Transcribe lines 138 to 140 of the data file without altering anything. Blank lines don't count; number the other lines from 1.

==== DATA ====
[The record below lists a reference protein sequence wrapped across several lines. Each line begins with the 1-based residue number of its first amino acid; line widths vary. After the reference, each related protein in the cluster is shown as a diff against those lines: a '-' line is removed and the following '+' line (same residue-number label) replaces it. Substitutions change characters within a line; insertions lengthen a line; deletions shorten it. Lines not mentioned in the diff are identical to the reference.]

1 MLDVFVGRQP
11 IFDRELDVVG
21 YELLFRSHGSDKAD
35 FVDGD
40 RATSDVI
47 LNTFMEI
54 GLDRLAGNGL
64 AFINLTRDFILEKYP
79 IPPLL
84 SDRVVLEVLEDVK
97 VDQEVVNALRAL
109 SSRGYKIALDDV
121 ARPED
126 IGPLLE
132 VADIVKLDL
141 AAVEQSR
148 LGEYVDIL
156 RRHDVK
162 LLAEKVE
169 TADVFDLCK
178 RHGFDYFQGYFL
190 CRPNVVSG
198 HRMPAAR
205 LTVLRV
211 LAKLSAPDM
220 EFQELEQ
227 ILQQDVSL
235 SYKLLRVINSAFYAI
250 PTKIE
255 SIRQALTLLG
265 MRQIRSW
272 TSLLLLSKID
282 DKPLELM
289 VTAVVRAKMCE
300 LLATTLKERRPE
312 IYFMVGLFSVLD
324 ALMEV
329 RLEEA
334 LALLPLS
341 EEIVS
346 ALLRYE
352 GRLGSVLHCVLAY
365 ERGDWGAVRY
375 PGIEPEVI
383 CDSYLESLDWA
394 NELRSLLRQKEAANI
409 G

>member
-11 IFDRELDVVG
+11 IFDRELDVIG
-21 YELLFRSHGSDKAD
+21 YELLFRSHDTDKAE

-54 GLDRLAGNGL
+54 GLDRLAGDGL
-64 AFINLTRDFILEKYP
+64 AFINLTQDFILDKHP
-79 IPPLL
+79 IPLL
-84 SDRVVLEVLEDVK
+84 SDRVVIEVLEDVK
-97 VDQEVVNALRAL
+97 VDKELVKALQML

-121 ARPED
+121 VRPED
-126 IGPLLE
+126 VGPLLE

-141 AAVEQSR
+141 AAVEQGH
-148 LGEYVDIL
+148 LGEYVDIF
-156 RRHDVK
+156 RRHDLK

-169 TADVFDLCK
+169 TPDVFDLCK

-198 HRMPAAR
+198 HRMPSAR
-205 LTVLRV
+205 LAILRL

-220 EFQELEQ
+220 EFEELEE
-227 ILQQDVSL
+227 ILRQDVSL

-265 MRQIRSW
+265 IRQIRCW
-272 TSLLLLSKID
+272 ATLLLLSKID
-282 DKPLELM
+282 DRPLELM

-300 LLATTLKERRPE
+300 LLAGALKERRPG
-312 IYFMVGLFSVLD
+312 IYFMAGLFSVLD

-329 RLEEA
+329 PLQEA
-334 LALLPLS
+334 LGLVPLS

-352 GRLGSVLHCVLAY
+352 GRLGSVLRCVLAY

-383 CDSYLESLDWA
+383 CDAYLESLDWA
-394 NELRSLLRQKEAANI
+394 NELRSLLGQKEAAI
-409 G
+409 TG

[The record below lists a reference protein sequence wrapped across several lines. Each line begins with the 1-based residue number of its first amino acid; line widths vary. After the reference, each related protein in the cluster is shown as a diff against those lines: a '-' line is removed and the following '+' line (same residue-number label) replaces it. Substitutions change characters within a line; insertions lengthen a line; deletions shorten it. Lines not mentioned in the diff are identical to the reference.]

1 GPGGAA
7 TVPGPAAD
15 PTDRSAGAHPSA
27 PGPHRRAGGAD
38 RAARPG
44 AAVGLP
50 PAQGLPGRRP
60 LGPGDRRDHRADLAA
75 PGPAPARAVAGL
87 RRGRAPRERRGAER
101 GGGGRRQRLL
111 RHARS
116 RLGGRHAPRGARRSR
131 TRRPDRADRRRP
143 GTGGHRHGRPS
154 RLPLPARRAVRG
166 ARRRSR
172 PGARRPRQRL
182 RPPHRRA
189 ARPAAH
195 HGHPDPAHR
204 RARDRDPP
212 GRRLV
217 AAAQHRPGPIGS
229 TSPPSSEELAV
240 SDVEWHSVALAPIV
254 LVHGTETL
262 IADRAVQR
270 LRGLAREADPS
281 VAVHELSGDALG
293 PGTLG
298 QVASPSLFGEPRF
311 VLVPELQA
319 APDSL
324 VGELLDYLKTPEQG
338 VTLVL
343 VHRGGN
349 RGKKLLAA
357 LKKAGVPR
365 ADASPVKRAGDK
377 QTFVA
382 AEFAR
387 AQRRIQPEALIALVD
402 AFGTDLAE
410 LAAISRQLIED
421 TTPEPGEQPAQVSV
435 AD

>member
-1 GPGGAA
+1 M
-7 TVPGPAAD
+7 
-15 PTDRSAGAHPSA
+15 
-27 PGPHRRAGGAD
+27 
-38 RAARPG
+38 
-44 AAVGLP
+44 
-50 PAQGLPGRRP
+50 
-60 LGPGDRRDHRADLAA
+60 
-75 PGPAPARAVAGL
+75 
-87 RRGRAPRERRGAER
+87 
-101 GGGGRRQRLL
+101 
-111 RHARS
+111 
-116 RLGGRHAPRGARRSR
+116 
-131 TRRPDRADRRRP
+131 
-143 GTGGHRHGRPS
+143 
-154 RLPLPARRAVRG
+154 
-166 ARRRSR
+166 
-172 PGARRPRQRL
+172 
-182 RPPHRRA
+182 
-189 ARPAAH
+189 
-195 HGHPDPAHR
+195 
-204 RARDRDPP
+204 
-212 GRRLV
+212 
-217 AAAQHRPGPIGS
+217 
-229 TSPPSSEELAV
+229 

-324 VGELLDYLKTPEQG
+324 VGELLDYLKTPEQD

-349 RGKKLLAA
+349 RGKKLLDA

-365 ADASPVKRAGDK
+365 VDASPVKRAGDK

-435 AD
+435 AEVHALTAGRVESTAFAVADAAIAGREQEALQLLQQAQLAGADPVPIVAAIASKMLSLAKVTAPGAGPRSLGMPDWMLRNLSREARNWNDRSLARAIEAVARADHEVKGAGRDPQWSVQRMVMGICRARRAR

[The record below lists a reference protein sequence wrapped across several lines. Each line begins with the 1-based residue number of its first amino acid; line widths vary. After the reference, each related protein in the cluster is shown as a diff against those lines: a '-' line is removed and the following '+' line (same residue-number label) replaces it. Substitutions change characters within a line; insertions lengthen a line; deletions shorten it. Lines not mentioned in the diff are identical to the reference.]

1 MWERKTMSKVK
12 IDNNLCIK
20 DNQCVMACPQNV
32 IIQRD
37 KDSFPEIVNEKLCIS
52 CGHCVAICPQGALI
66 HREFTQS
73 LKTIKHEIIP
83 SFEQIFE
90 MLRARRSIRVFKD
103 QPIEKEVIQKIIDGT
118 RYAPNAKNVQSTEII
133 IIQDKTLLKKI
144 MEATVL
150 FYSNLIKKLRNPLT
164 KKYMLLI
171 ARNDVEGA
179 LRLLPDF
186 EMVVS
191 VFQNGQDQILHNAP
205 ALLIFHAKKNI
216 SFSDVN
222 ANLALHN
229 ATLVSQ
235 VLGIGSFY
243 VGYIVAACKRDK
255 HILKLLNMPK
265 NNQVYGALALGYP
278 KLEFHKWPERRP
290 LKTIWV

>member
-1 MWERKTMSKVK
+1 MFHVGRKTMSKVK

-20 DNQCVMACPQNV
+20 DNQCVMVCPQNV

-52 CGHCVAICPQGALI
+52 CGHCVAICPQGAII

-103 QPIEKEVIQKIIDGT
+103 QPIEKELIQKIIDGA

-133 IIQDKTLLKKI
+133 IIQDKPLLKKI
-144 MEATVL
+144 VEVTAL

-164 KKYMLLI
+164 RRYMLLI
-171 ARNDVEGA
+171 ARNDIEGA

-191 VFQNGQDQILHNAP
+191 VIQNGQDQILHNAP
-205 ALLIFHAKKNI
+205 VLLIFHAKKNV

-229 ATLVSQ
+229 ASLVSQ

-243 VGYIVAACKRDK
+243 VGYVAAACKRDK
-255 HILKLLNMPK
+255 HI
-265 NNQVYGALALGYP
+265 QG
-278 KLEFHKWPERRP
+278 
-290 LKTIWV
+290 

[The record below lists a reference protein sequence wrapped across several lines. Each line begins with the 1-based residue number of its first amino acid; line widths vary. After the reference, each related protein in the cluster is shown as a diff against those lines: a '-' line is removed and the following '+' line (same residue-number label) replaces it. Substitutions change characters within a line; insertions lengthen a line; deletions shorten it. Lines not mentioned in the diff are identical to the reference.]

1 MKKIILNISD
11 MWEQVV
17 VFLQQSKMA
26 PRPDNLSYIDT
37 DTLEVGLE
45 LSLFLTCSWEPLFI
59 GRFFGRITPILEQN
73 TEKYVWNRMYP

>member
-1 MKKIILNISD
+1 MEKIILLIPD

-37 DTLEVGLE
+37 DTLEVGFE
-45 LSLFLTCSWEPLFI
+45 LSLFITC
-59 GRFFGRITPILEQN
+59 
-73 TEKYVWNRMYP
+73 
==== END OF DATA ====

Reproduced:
298 QVASPSLFGEPRF
311 VLVPELQA
319 APDSL